BOB GARFIELD: They call it the Mayday Super PAC. That’s Mayday not as in the holiday but as in the distress call. The emergency is the state of politics in this country, where the Supreme Court says money is speech and, therefore, elections are dominated by the loudest voices. Enter Mayday Super PAC, which intends to raise ungodly sums of money to elect legislators, who will reform the system altogether. Last weekend, just in time for the Independence Day deadline, 50,000 Americans brought Mayday to its initial fundraising goal of $5 million, a sum matched dollar for dollar by yes, big political donors. The founder of Mayday is Harvard Law School Professor Lawrence Lessig, who says the final hours were touch and go because the American public doesn't necessarily obsess about the corrupting influence of money in politics.
ERICK ERICKSON: Voters don’t care about campaign finance. They never have cared about campaign finance. They didn’t care about McCain-Feingold. They don’t care about Super PACs.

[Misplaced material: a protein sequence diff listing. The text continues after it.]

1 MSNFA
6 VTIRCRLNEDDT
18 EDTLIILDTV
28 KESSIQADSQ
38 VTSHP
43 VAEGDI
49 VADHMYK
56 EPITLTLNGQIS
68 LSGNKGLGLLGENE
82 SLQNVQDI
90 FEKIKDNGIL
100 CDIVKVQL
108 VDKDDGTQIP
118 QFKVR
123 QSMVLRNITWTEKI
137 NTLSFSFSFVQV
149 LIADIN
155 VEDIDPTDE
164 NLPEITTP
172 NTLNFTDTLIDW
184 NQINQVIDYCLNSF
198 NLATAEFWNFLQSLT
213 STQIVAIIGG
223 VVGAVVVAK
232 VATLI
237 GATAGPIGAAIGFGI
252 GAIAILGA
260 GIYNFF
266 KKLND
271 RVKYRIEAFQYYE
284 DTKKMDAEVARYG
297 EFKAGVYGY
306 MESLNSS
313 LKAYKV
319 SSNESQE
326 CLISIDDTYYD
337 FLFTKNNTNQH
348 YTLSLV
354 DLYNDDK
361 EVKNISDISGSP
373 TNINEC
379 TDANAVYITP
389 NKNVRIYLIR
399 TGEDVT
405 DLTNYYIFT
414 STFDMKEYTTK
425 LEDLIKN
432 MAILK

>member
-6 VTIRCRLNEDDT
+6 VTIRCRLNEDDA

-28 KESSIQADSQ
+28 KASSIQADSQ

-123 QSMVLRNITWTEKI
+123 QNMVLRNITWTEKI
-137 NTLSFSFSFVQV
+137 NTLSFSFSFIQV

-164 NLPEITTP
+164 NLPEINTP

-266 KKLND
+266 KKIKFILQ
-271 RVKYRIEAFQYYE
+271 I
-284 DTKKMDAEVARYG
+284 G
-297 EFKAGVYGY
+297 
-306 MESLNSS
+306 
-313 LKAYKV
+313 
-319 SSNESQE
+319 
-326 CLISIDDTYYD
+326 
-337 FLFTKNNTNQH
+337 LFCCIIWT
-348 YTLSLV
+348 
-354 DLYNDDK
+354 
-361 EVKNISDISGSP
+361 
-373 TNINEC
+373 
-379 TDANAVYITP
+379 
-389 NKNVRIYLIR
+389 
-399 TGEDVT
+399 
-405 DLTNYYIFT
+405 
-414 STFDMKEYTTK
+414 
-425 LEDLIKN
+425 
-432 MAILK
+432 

JON RALSTON: People do not care about campaign finance reform. It is not a voting issue.
BILL MOYERS: You’ve seen those polls, and they’re not riled up about it.
BOB GARFIELD: But at least 50,000 people were sufficiently riled up to put Mayday PAC over the top, ponying up half the goal in the last 48 hours before the deadline. So, now that he has the war chest, how to use big money to fight big money? Lawrence Lessig joins me now. Larry, welcome back to On the Media.
PROF. LAWRENCE LESSIG: Great to be here.
BOB GARFIELD: Gotta begin with the obvious irony. Money buys elections. The law permits it. You want to change the laws, you need to elect friendly members of Congress, so use money to buy elections. [LAUGHING] What is wrong with that picture?